MemberJason M. Kelly

Jason M. Kelly is Director of the IUPUI Arts and Humanities Institute and Professor of History in the Indiana University School of Liberal Arts at IUPUI. He is also an Adjunct Professor of Africana Studies and American Studies. He is a Fellow of the Society of Antiquaries of London and a Fellow of the Royal Historical Society.   Dr. Kelly received his Ph.D. from the University of California, Santa Barbara and is the author of The Society of Dilettanti: Archaeology and Identity in the British Enlightenment (Yale University Press and the Paul Mellon Centre for Studies in British Art, 2010), lead editor of Rivers of the Anthropocene (University of California Press, 2017), and co-editor of An Anthropocene Primer (2017).   As Director of the IUPUI Arts and Humanities Institute, Dr. Kelly supports IUPUI’s research mission by directing the IAHI grant programs, identifying and fostering transdisciplinary research collaborations, and organizing research workshops and symposia. Additionally, he facilitates public arts and humanities partnerships, including research projects, performances, lectures, and exhibitions.   Dr. Kelly’s current research projects focus on the histories of the environment, sciences, and art and architecture . He is currently writing A History of the Anthropocene, a deep history of human-nature relations. He leads The Anthropocenes Network, an international, transdisciplinary, collaborative network committed to developing innovative interventions in environmental research, pedagogy, and policy. The Anthropocenes Network is home to several projects including 1) Rivers of the Anthropocene, a research project focused on global freshwater systems and policy; 2) Voices from the Waterways, an oral history project; 3) The Anthropocene Household, a community-based research project that uses the household as a way to understand the lived experiences, knowledges, and practices associated with environmental change; and 4) Museum of the Anthropocene, an experimental platform to develop multi-sited, synchronous, interactive, networked environmental installations.   Dr. Kelly directs The Cultural Ecologies Project, a research program and PhD track that works with community stakeholders to study and design cultural interventions across multiple scales — from the personal to the neighborhood to the city level. Most recently, he founded The Covid-19 Oral History Project, a rapid-response research collaboration that archives the lived experience of the Covid-19 pandemic.   Dr. Kelly has received grants from the National Endowment for the Humanities, the National Endowment for the Arts, the Wenner-Gren Foundation, Lilly Endowment Inc., and the Clowes Foundation. He is the recipient of the IUPUI Research Trailblazers Award (2013), two IU Trustees Teaching Awards (2011, 2008), and the IU School of Liberal Arts at IUPUI Student Council Outstanding Academic Adviser Award (2010).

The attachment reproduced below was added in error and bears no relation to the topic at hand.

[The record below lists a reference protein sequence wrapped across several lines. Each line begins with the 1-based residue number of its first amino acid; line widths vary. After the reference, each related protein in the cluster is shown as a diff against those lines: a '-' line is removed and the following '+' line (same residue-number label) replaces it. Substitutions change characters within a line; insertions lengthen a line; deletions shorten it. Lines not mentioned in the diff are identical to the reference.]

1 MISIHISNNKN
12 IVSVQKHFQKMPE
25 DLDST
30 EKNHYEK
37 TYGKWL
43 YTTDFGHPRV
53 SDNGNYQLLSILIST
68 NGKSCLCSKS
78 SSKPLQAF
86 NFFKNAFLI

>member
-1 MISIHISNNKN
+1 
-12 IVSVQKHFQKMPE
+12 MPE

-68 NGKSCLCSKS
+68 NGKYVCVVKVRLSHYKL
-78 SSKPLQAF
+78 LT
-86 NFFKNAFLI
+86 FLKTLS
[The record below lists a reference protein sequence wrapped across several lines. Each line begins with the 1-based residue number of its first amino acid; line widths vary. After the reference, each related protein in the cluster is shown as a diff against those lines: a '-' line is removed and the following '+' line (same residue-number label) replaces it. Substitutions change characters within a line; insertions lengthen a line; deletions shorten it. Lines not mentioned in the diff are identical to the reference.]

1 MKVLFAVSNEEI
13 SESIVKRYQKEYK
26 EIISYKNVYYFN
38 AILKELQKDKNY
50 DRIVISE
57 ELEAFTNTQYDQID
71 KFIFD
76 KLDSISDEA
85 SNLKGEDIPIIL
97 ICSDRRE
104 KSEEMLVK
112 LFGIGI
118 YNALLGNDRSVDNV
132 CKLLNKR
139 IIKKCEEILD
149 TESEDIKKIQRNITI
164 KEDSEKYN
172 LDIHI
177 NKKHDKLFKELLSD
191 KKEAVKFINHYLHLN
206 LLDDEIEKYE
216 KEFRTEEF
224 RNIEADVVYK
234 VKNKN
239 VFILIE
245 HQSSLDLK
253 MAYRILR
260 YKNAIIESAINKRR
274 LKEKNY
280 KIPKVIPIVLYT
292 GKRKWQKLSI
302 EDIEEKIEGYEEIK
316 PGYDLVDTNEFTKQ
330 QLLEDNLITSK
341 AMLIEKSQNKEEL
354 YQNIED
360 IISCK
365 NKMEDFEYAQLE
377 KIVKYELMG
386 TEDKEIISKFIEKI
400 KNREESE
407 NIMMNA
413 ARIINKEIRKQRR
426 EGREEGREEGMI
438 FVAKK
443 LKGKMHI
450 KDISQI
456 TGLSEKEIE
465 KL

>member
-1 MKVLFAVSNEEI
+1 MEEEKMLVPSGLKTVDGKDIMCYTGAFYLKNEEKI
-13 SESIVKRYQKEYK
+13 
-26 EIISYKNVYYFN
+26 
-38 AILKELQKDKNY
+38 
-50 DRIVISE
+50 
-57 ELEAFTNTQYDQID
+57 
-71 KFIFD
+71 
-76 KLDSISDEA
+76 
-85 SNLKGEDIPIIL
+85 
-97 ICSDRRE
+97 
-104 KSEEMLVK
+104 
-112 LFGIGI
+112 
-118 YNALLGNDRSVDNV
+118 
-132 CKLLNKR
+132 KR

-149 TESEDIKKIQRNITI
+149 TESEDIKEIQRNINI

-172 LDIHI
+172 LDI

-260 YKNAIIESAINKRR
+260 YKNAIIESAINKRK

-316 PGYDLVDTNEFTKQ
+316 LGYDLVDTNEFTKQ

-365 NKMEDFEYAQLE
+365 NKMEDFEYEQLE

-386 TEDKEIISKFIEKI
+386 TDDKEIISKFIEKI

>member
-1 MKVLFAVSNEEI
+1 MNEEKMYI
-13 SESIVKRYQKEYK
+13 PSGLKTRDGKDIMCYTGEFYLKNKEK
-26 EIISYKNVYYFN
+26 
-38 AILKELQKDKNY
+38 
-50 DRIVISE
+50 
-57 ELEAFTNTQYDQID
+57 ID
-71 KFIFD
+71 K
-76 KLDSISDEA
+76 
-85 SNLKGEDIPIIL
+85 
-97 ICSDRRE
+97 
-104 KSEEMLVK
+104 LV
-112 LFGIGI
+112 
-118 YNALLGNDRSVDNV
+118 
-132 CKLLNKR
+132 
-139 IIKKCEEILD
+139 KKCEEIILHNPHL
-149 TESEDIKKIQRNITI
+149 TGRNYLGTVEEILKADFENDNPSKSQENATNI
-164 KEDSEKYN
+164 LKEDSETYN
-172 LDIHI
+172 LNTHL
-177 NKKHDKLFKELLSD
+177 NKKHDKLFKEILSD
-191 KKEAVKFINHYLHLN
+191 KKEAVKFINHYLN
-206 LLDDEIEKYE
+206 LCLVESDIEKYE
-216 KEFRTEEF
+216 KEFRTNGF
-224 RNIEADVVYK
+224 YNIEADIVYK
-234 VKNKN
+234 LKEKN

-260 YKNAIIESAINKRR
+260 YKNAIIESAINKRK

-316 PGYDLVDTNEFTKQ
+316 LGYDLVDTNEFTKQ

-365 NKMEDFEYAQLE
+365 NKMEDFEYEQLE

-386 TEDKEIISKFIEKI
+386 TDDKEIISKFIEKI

MemberCaren Kaplan

Caren Kaplan is Professor Emerita of American Studies at the University of California at Davis. She is the author of Aerial Aftermaths: Wartime from Above (Duke 2018) and Questions of Travel: Postmodern Discourses of Displacement (Duke 1996) and the co-author/editor of Life in the Age of Drone Warfare (Duke 2017),  Introduction to Women’s Studies: Gender in a Transnational World (McGraw-Hill 2001/2005), Between Woman and Nation: Transnational Feminisms and the State (Duke 1999), and Scattered Hegemonies: Postmodernity and Transnational Feminist Practices (Minnesota 1994) as well as two large-scale, digital multi-media scholarly works, Dead Reckoning (2007) and Precision Targets (2010). She is the series co-editor of Next Wave: New Directions in Women’s Studies for Duke University Press.

MemberGregory Lamb

Ph.D. candidate (ABD) at Southeastern Baptist Theological Seminary (Wake Forest, NC) in the Biblical Studies (NT) program; Advisor: L. Scott Kellum; Secondary Reader: Andreas J. Köstenberger; Outside Reader: Craig A. Evans; Adjunct Professor of Greek (SEBTS); Pastor (Mays Chapel Baptist Church [SBC] Bear Creek, NC); Solo/Lead Docent Researcher; former VP and NT Editor of Inservimus – the PhD student journal of SEBTS; Research interests include: Paul (esp. Philippians), joy and human flourishing, marriage and family, faith, work, and economics, ars vivendi/moriendi, the afterlife imagery of the NT, and the parables of Jesus (esp. Lukan parables). Seeking a full-time teaching/ministry position.

MemberAndrew Murphie